In fairness, there are lots of gambles that don’t pay off, decisions that look much worse in hindsight than they did on the drafting table. As the cliches go: Nothing ventured nothing gained. You’ve got to gamble sometimes. Take some risks. Bad decisions and mistakes, of course, happen all the time. I’m not talking about those. What I’m thinking about are those decisions that fall easily in to the "should have known better"category. Choices that seem to violate common sense. It seems there should be some sort of trophy to acknowledge those kinds of mental lapses in the executive wing. A decision that leaves people scratching their heads and going "watchoo talking about Willis."…that deserves a special Lucite block on the mantle.
Looking back over last weeks events, I’ve got to wonder if management at Blockbuster might be inline for such a nomination. On Tuesday, CEO Jim Keyes, delivered a speech at the Reuters Media Summit. He stood up before a crowded room, asked for a little technical assistance, and then with a few more adjustments, displayed a feature length movie on his Blackberry. As a means of connecting with the audience or making the point that Blockbuster is forward thinking, it was a novel display. But Keyes went on to note that the demonstration was more than a presentation play. In fact, he answered questions and confirmed Blockbuster is "talking with virtually all of the major [mobile] manufacturers" about making Movielink movies conveniently accessible across mobile phones.
If there wasn’t a perplexed hush over the crowd, there should have been. Blockbuster is struggling financially. They lost money for the better part of the last decade. In-store revenues have been suspect and their guns blazing entry into Netflix market for delivered rentals has proven so uninspired that they’ve backed away. Last quarter’s earnings message was they were going to: “strike an appropriate balance between the growth of [their] subscription service and enhanced profitability.” So this is a company losing money quarter after quarter, seeing subscriber numbers shrink, and openly declaring it’s time to get back to the fundamentals and get their core business lines in order. How does delivering feature length movies to portables fit that bill? "Whatchoo talking about Willis?"
For starters there’s the obvious deviation from fixing their core assets or correcting existing problems. This is a distraction (even more so by putting it on the radar at a press event). There’s also a question as to what market opportunity they believe they’ll capture. Much as multimedia phones are becoming somewhat of a norm, they’re not well suited for everything. Internet access? Sure. Access to information is relevant no matter where you are. Music too, that make sense. We’ve been taking music with us for decades- from car radios, to cassettes to CD’s- portable music is something we’ve accepted. But feature length movies? Maybe on the go, in a moment of boredom, you’ll watch a small chunk of a flick to pass the time, maybe spread it out like chapters, but really? Given all the different streams of content being directed at us are we really demanding another become portable? Seems to me, people are accustomed to watch movies with their feet up, popcorn nearby and the biggest screen possible. Part of the joy of a good movie is the suspension of disbelief, getting comfortable and drawn into its world. Watching a 2hr long movie in five minute intervals on a 4 inch screen just doesn’t seem that tempting.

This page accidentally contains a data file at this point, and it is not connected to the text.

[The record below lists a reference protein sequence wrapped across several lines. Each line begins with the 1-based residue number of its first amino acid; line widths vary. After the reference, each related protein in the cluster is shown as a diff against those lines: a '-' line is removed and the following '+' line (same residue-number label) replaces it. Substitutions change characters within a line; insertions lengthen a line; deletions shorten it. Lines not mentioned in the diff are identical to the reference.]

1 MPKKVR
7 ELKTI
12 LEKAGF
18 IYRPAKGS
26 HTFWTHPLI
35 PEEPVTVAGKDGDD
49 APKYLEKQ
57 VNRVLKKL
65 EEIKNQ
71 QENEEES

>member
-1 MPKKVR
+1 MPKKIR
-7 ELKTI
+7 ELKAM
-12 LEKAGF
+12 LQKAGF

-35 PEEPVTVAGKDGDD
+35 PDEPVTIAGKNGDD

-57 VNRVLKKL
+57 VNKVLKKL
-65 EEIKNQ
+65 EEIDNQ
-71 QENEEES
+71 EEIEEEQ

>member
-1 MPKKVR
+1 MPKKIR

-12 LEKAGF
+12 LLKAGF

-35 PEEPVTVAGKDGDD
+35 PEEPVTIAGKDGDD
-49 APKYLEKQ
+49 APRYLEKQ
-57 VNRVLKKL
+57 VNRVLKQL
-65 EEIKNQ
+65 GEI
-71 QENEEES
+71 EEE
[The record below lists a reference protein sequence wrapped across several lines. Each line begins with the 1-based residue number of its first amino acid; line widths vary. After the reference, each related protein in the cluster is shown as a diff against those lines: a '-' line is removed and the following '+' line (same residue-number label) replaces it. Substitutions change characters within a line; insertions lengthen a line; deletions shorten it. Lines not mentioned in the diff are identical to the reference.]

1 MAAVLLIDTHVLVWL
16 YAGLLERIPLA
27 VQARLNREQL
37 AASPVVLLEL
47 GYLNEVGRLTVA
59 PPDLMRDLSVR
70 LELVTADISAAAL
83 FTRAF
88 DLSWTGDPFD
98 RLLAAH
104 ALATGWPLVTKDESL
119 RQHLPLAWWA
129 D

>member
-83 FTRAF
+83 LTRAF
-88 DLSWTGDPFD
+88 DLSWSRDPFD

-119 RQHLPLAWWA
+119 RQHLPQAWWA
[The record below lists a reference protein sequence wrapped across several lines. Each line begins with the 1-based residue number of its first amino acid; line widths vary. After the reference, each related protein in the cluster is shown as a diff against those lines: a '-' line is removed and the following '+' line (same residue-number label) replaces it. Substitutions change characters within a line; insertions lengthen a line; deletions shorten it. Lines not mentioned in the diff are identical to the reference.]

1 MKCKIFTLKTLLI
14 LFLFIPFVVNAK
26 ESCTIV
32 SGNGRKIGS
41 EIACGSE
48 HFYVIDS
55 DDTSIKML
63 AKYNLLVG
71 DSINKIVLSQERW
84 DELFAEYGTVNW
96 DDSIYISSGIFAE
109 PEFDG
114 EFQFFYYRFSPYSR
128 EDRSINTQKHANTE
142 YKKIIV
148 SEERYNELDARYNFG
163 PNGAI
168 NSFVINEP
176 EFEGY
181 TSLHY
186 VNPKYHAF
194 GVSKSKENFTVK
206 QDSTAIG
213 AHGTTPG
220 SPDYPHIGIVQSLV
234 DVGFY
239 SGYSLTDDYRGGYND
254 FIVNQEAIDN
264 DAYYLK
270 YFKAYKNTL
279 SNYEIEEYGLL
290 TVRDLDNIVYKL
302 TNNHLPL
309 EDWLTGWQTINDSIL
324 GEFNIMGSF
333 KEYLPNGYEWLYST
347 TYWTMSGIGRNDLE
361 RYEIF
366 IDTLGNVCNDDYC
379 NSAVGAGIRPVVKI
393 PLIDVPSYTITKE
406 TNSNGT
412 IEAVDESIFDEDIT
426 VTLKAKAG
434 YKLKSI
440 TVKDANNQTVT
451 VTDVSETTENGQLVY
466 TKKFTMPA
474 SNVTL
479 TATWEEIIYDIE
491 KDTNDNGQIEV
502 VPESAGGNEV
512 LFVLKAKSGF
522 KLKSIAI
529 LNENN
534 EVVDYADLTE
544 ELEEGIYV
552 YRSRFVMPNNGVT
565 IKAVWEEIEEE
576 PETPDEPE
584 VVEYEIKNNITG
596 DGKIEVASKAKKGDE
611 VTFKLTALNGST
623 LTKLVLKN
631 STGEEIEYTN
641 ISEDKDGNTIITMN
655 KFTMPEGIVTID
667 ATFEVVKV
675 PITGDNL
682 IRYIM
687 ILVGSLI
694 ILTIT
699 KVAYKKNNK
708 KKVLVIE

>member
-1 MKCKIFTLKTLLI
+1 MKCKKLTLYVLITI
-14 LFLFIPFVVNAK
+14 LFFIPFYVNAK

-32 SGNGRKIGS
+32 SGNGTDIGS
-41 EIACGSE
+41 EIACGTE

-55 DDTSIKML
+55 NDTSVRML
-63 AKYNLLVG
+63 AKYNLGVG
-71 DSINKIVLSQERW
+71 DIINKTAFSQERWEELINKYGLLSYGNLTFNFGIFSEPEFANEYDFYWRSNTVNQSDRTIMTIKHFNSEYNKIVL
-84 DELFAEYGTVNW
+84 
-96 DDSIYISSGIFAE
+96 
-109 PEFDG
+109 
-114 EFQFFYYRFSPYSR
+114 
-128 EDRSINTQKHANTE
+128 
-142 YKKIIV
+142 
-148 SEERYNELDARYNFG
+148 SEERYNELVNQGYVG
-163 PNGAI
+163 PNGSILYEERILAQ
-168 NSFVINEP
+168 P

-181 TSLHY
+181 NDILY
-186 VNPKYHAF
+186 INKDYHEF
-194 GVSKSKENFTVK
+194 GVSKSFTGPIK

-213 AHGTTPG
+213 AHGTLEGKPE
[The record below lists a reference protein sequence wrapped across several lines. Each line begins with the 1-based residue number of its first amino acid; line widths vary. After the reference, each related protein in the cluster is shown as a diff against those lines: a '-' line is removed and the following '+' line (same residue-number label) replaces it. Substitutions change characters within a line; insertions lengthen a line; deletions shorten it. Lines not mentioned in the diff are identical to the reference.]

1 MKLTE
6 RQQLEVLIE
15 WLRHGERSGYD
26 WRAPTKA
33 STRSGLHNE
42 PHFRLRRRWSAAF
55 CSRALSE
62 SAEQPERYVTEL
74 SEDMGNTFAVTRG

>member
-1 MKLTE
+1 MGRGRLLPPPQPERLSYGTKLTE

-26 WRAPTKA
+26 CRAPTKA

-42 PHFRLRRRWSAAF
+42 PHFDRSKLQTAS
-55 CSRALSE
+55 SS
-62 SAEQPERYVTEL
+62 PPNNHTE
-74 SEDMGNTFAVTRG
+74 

So again, why does a struggling company allocate resources to a questionable market opportunity? What do they put in the spotlight as if its notable? That’s the rub. Sure, having a movie on a blackberry is kind of neat but it doesn’t seem market changing or must-have.
Blockbuster’s desperate. They’re struggling now and they know, sooner or later, over the next decade their business is almost certain to erode. Home movie distribution will eventually take on new forms. This seems an act sourced from that desperation. It feels like a science project, a an experiment. Online downloaded rentals aren’t going happen overnight, nor even be accepted within a year two. It will likely take a while. Blockbuster has some time to fix what they have, to take their pennies on the dollar purchase of Movielink and turn it into a victory. Given that, given everything, chasing mobiles doesn’t make much sense.
Maybe it’s time to send them their trophy. For the Golden Enron, the award for corporate lapses, the nominees are….
•Netflix TKOs Blockbuster this Quarter
•Blockbuster buys Movielink for Pennies on the Dollar
•Movie Rentals from iTunes?
•Vudu – video on demand to challenge rentals?
•Blockbuster and Netflix Settle Patent Suit